If you’ve made the decision to stop relaxing or chemically processing your hair, you’re probably wondering what your next step will be. Should you do a big chop and lob it all off with one haircut, or should you use a slower transition to take you on your journey from processed hair to natural hair?
Relaxing or texturizing your hair requires total commitment in order to ensure that the process lasts. You can’t simply relax your hair and then decide to skip the retouching process six weeks later. If you do, your hair will start to break and eventually fall out. Relaxers and perms are permanent, but your hair doesn’t grow in with the processed texture, so in order to keep the look, you have to keep processing your hair. The only way that you can get rid of them is to cut them off or transition them out of your hair.
Whichever way you decide to move to natural is a personal choice. If you decide to do the big chop, you won’t even need this guide. If you do decide to transition, knowing what’s in store can help make the process as easy as possible. If this is your first time transitioning your hair from processed to natural, check out the information below.
What is transitioning?
The concept of transitioning hair is really simple. Transitioning means that you're trying to grow out your natural hair without cutting off your processed ends. You go out your natural hair over time until the process ends can be snipped off bit by bit until it's all gone.
There are several reasons that people prefer to slowly transition from processed to natural hair versus just simply doing the big chop and cutting off the hair all at once.
Some people don't want to make a big chop because they're not comfortable with the idea of or they're not able to wear their hair short for whatever reason.
Some people prefer to continue wearing their hair long while having it grow out.
You may have a natural hair texture that enables you to continue wearing the processed ends without causing too much breakage.
Whatever the reason, you’ve reached the point where you’ve decided that processing your hair is no longer an option. You're ready to begin enjoying your natural hair at its best.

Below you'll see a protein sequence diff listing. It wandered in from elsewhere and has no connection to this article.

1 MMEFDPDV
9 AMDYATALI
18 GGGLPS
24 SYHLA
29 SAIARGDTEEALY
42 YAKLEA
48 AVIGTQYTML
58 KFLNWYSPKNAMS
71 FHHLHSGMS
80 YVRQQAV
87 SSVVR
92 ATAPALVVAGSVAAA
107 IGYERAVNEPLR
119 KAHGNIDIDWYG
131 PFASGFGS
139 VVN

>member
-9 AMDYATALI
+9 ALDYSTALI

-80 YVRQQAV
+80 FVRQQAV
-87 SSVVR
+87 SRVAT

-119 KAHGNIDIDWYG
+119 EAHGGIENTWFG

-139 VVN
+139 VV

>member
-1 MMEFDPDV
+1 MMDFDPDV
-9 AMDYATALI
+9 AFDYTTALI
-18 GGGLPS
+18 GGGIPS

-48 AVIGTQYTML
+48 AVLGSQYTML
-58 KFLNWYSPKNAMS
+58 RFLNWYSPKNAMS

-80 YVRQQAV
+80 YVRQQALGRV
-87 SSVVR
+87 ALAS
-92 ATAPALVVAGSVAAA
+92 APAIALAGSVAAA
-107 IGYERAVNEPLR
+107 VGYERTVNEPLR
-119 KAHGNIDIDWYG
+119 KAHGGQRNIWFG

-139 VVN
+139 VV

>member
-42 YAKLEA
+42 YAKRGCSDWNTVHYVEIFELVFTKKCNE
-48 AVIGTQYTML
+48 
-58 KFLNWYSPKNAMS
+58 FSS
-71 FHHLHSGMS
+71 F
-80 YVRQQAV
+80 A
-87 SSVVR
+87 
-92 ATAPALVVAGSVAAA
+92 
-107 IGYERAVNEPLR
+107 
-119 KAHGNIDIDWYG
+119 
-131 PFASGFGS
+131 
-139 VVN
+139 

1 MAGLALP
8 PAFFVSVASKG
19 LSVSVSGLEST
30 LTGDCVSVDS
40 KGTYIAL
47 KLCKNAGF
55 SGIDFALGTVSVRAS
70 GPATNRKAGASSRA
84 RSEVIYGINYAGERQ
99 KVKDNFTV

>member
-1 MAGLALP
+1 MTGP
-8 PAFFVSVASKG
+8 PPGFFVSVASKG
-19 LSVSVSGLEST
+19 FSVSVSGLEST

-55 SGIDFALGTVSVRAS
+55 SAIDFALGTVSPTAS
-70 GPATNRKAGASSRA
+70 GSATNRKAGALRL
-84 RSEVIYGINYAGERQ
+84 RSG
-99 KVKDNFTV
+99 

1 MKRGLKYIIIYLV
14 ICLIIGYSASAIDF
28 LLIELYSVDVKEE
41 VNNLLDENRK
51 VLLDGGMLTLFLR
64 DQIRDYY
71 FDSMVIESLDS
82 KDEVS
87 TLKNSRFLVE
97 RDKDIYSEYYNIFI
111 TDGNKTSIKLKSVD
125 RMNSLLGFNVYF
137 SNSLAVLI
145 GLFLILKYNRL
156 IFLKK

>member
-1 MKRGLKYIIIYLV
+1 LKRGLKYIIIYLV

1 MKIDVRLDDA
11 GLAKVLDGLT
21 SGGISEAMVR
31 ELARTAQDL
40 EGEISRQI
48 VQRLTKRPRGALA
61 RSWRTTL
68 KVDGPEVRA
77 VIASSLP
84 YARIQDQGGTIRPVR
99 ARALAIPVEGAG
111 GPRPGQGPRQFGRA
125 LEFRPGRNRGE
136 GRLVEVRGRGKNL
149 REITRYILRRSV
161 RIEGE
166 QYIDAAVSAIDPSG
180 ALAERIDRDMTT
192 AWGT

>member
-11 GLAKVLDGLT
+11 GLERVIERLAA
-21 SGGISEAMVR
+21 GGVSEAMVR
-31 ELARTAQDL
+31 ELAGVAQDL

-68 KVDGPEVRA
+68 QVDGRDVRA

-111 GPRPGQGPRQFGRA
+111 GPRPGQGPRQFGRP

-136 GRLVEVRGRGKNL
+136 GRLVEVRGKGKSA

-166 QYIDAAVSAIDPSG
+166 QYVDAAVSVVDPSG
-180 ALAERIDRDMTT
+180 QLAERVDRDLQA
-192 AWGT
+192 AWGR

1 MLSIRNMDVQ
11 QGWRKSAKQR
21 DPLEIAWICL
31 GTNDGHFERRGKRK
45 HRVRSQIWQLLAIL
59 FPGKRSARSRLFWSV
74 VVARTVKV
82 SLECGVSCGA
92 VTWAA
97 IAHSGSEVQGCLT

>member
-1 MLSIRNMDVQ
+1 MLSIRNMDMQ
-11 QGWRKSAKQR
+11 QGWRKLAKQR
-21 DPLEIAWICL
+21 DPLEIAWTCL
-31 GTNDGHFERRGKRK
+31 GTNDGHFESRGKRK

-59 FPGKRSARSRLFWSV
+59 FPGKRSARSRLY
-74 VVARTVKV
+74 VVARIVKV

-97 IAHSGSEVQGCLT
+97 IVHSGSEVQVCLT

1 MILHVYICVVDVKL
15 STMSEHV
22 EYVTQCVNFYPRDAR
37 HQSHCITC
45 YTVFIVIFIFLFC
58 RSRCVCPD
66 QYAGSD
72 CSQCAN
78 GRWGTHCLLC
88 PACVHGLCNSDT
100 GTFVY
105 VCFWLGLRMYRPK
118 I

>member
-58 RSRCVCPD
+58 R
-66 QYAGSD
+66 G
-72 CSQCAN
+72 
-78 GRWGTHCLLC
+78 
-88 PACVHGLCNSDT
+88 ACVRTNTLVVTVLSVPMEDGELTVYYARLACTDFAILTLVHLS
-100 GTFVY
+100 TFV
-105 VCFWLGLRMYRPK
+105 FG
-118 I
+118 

The biggest issue with transitioning is that you’re going to be wearing two hair textures at the same time. Your natural texture will differ from the processed texture, and there will be a line of demarcation between the two as your natural hair grows out. That line of demarcation has to be treated like the sensitive border line that it is. If you try to brush or comb your hair, making contact with this line, you run the risk of breaking off the processed ends as well as some of your new growth. The result will be a choppy, rage-inducing frizzy mess filled with damage.
In order to transition properly, you need to transition in such a way that your new growth is protected while the ends are also protective as their cut down bit by bit. The following steps will help you transition smoothly into your new natural locs.
You will experience breakage.
Expect that you're going to come across some breakage. Whenever you have two textures of hair on the same strand there is going to be breakage. Knowing this will take away some of the stress that you may feel as you go through your transition. Simply think about how amazing your hair is going to look once the transition process is fully complete.
You will need to get rid of or stop using relaxers, flat irons and other damaging chemical and heat processes.
Get used to the idea that you will not be using any chemicals in your hair going forward. In addition to not using chemicals you will not be using heat, relaxers or anything else that can cause any type of damage to your hair. The whole point of transitioning is to go completely natural. You want to enjoy your fresh, untouched trusses and they're best state. In order to do so you will have to leave the processing implements behind. Although at first it may be difficult to do this, once you start to see the results, you'll be happy that you did.
You will need to trim your hair regularly.
Trim your hair. The most important thing you can do at the very beginning of your transition process is to cut the dead ends off of the hair. Give yourself an even trim that will help get rid of all of the little bits and pieces that can cause further breakage. You don't want the hairs to split up the shaft of the strands, creating damage not only in your process to Pieces but in your new growth. It may be tempting to try and cut off as little as possible, but you will end up doing more damage than good. It is absolutely imperative that you cut off the dead piece says at the end of your hair so that it does not cause further damage. If you're unsure how to do the trim yourself, see a stylist.
Once you do the initial trim, continue to trim your hair on a regular basis as needed. As the hair grows out, there maybe strapless that were left behind or that only become visible as the hair lengthens, it is important that you keep the hair trimmed at all costs. Ensure that you're using scissors that are specifically used for hair cutting versus paper cutting scissors. Paper cutting scissors result in dull ends which could in turn cause more breakage.